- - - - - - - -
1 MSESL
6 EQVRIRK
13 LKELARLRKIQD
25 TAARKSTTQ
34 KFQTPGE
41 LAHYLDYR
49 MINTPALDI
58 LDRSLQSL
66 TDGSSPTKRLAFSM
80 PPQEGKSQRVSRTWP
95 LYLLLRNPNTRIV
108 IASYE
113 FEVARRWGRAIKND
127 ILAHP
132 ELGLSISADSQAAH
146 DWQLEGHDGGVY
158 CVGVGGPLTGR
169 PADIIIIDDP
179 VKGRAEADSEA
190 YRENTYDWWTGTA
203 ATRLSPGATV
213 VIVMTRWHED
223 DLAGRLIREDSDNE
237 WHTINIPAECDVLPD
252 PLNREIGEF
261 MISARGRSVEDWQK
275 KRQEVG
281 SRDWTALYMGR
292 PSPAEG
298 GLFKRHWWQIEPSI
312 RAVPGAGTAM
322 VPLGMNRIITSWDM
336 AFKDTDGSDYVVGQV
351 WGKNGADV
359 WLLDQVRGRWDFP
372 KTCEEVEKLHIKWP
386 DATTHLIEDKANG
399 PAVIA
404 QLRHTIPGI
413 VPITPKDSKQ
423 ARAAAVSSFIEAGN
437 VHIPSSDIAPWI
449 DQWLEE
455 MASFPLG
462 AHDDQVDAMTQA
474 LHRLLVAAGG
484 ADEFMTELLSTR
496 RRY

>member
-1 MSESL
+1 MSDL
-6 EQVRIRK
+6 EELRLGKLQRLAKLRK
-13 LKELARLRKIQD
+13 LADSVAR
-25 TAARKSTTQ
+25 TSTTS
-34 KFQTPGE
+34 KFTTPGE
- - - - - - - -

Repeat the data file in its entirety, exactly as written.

1 MSESL
6 EQVRIRK
13 LKELARLRKIQD
25 TAARKSTTQ
34 KFQTPGE
41 LAHYLDYR
49 MINTPALDI
58 LDRSLQSL
66 TDGSSPTKRLAFSM
80 PPQEGKSQRVSRTWP
95 LYLLLRNPNTRIV
108 IASYE
113 FEVARRWGRAIKND
127 ILAHP
132 ELGLSISADSQAAH
146 DWQLEGHDGGVY
158 CVGVGGPLTGR
169 PADIIIIDDP
179 VKGRAEADSEA
190 YRENTYDWWTGTA
203 ATRLSPGATV
213 VIVMTRWHED
223 DLAGRLIREDSDNE
237 WHTINIPAECDVLPD
252 PLNREIGEF
261 MISARGRSVEDWQK
275 KRQEVG
281 SRDWTALYMGR
292 PSPAEG
298 GLFKRHWWQIEPSI
312 RAVPGAGTAM
322 VPLGMNRIITSWDM
336 AFKDTDGSDYVVGQV
351 WGKNGADV
359 WLLDQVRGRWDFP
372 KTCEEVEKLHIKWP
386 DATTHLIEDKANG
399 PAVIA
404 QLRHTIPGI
413 VPITPKDSKQ
423 ARAAAVSSFIEAGN
437 VHIPSSDIAPWI
449 DQWLEE
455 MASFPLG
462 AHDDQVDAMTQA
474 LHRLLVAAGG
484 ADEFMTELLSTR
496 RRY

>member
-1 MSESL
+1 MSDL
-6 EQVRIRK
+6 EELRLGKLQRLAKLRK
-13 LKELARLRKIQD
+13 LADSVAR
-25 TAARKSTTQ
+25 TSTTS
-34 KFQTPGE
+34 KFTTPGE